|From Les plaisirs de l’ile enchantée, the play performed on the stage is Molière’s La Princesse d’Elide. It was the first time it was ever performed in public.|
Performances in Paris were held either in public theatres or by special invitation only at the palace court. The theatres had a proscenium arch or a border framing the stage. Behind the arch, the scenery was composed of lavish painted sets, and the actors’ costumes were ornate. The lights remained on over both the audience and the stage, allowing the members of the audience to see and be seen at the event. When performing at court, the king would sit in an enormous throne in the center of the room with the rest of the audience positioned around him.
Like any event at court, strict rules of social behavior were expected to be followed. The creation of theatre also was subject to rigorous guidelines. The Académie Française, created by Cardinal Richelieu in 1635, was a group of intellectuals charged with regulating French language and culture. Their taste in theatre was firmly Neo-classicist: “Neo” meaning new, and “classicist” referring to the classics, the great works of Greek and Roman drama. The Académie created guidelines for “good” theatre, based on the writing of the ancient Greek philosopher Aristotle.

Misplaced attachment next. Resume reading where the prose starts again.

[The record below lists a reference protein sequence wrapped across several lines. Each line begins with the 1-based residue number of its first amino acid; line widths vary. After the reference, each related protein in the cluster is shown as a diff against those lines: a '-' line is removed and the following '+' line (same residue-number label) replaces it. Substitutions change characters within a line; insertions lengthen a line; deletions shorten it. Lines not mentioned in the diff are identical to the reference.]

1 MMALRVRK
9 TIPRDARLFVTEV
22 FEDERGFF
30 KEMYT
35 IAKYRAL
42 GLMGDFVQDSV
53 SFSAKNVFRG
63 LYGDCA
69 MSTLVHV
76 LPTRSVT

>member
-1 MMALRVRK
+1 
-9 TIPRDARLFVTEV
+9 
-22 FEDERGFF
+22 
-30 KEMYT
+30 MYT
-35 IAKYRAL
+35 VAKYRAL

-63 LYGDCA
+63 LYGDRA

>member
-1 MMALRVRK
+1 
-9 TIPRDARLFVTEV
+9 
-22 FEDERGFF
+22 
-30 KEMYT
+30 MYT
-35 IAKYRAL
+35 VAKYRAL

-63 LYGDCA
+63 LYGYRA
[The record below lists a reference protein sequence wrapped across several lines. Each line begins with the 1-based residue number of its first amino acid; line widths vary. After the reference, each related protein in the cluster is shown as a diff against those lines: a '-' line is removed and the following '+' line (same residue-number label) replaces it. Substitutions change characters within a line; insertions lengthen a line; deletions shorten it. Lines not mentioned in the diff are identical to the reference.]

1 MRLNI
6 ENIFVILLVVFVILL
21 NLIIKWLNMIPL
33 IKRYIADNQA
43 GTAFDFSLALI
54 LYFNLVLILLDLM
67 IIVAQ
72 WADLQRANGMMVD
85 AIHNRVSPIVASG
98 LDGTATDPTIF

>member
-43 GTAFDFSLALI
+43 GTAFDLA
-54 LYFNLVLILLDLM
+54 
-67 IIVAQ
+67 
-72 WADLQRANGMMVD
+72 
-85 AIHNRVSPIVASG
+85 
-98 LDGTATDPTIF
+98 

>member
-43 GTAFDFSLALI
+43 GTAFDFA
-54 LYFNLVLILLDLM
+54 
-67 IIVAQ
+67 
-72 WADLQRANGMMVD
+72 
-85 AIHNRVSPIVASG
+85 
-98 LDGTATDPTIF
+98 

|Aristotle depicted by Raphael, holding his Ethics: detail from the Vatican fresco The School of Athens, 1510 – 1511|
The language of tragedy also was expected to conform to strict rules. French plays were written in Alexandrine couplets—a verse form that consists of two rhyming lines of 12 syllables each. Each rhyming couplet was to contain a complete thought. As the verse form developed, so did rules about when pauses could occur (between the sixth and seventh syllable of each line.)
Molière began his career in the theatre as an actor, but found French tragedy too difficult. Delivering the Alexandrine lines was very demanding on an actor’s voice. As a performer, Molière found he did not have enough breath to perform the Alexandrine verse of tragedy, but instead he excelled as both an actor and writer of comedy. An evening at the theatre often would include a comedy as a companion piece to the more serious tragedy that was considered the main event. Louis XIV and the courtiers often would prefer the lighter fare of the comedies, especially Molière’s. While French tragedies were considered great literature by the academics, comedies were not taken as seriously and therefore not as subject to criticism of form and language. Molière had the freedom to write in both verse and prose, and he was considered the greatest comic writer of his time. (SCR’s production uses David Ball’s adaptation of Tartuffe, which abandons Molière’s use of rhyming couplets in all but a few scenes.)
,Molière also incorporated masks into his work, but instead of simply using them to define character types, Molière used the masks as a metaphor for the masks people wear to hide their true selves. Molière’s comedies were sharp social commentaries, satirizing the behavior and hypocrisies of the nobility. Though Molière’s company had the support of the court, and was frequently asked to perform there, his plays often were censored or banned because they would insult the nobility and the religious clergy.
In a society of artifice, Molière used the theatre to mock the affectations of his audience of socialites. While occasionally getting him into trouble, his satires earned him the reputation of one of the greatest comedians of all time.
Learn more and buy tickets